I Shall Be Near to You
More than 250 women are known to have disguised themselves to serve as soldiers in the Civil War. Some did it for love, some for the pay and signing bonus, others for patriotism. Though many were found out when they were wounded or became pregnant, the secret identity of a few was not revealed until death. Erin Lindsay McCabe has based her historical novel on a true-life female soldier who died following the 1864 Red River campaign. Even when she was buried, the true identity of “Lyons Wakeman” was not discovered, but it was revealed by her family.
McCabe’s heroine, the newlywed Rosetta Wakefield, misses her husband terribly. She can’t bear living with his parents, who assign the young woman the most menial of tasks, reminding her that their son had married beneath his station. So, Rosetta cuts her hair and binds her breasts, changes her name to Ross Stone, and follows her husband into the Union Army. Ross’ identity is kept hidden by men in her company who know her from home, though they fret about the added burden of protecting her during battle. The greatest struggle of all is between Rosetta and her husband Jeremiah, who is torn between the joy of having his beloved wife near to him and the dread of losing her.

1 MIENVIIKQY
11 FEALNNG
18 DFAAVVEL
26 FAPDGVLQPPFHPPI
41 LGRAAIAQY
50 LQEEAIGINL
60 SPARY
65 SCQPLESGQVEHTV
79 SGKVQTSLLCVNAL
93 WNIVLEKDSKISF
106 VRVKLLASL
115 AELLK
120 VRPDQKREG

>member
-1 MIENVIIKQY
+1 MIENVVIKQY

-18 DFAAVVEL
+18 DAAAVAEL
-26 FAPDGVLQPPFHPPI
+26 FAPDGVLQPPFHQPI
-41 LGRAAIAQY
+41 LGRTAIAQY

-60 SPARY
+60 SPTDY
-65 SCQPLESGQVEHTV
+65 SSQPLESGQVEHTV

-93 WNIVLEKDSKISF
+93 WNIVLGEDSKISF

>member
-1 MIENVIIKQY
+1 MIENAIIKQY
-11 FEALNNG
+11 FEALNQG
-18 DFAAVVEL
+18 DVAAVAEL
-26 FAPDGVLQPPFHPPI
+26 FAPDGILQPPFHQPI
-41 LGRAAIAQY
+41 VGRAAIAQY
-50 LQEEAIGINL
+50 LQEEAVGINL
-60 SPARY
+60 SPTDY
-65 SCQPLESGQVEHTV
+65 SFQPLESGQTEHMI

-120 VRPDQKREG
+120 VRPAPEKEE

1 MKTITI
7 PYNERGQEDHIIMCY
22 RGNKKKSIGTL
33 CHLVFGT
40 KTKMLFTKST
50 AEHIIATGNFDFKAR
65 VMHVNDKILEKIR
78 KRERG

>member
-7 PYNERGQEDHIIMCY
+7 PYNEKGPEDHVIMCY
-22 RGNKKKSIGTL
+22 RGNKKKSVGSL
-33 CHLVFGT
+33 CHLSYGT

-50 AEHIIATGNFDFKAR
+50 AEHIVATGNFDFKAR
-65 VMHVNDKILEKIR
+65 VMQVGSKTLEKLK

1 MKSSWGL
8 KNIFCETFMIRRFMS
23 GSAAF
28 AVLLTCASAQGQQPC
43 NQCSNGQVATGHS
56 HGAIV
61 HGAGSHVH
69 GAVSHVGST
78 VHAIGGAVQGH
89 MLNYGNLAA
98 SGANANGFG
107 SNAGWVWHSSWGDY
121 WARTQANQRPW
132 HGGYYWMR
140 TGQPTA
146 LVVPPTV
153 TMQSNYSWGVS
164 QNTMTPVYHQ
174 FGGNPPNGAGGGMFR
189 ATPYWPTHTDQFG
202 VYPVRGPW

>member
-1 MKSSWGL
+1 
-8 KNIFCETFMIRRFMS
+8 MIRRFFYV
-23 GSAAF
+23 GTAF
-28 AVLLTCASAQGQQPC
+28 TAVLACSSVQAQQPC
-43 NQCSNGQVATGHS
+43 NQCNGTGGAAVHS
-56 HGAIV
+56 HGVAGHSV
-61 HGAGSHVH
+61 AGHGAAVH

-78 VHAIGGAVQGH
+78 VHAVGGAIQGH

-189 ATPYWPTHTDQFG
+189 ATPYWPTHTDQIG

McCabe has created a tough, realistic woman who is equally committed to being a good soldier and a good wife. I Shall Be Near to You is both a poignant love story and a gritty war experience, and is highly recommended.